“It was all hands on deck for what we expected to be a years-long fight against this plant. It is amazing that we were able to see its cancelation in just 9 months. I believe we were able to achieve victory due to a combination of local grassroots activities and advice from experienced NGOs. The world is full of problems, but I believe people in other regions can also change society for the better,” offered Takashi Morimoto of the Maizuru City Western District Environmental Concerns Group.
Maizuru Plant Part of Larger Trend
In Japan, government incentives have spurred the use of palm oil for power generation. In 2012, Japan began incentives to support renewable energy (through the “feed-in-tariff” or FiT) where the government guarantees utilities will purchase electricity generated from renewable energy at a fixed price. Until recently, the feed-in-tariff system had the highest incentive in the world for biomass power (primarily wood pellets, palm kernel shells and palm oil) of 24 yen/KWh.
The more palm oil is burned for biomass power generation, the more global demand for palm oil will increase. As of March 2018, the total capacity of the palm oil power plant projects approved under the Japan’s FiT system was 1700 MW. If all were to be built, 3.4 million tons of palm oil would be burned each year — nearly five times more than Japan’s current palm oil imports. This surge in demand threatens to have a huge environmental impact.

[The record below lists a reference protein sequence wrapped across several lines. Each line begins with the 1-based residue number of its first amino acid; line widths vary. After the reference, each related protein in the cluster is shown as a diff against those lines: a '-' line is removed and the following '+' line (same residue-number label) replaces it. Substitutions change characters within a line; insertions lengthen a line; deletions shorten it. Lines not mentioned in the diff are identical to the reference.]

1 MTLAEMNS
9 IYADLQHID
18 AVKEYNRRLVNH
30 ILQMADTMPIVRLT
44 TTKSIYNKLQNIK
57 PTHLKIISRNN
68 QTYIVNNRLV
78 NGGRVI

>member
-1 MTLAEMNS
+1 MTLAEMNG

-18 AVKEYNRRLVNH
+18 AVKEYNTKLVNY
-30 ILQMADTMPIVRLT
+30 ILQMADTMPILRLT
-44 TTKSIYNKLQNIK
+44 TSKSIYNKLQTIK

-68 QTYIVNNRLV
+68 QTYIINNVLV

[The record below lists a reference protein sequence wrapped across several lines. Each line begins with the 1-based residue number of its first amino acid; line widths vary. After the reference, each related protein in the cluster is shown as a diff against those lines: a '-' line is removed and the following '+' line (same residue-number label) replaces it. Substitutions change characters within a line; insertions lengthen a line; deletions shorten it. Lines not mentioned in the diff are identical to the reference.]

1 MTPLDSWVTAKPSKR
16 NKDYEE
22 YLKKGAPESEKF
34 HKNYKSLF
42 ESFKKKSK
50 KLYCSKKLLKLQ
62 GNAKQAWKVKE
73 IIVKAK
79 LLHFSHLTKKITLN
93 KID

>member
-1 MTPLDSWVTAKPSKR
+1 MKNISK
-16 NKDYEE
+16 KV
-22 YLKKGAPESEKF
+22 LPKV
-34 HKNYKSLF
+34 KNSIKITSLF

Japanese environmental advocates are battling a second palm oil power plant under construction in Kakuda City, Miyagi Prefecture, and to date have collected 200,000 signatures against it. This plant is being built by H.I.S. Super Power, an affiliate of Japanese travel giant H.I.S.
“As a travel company, H.I.S. runs ecotours to places like Borneo, promoting a chance to experience the wonder of the natural world. How can they explain to these customers why they are also involved in a business which will burn large amounts of forest-destroying palm oil to make electricity? We are calling upon H.I.S. to follow Hitachi Zosen’s lead and renounce their involvement in palm oil power plants,” stated Kanna Mitsuta of Friends of the Earth, Japan[RS3] .
Subsidizing Climate Change Biomass Worsens Climate Change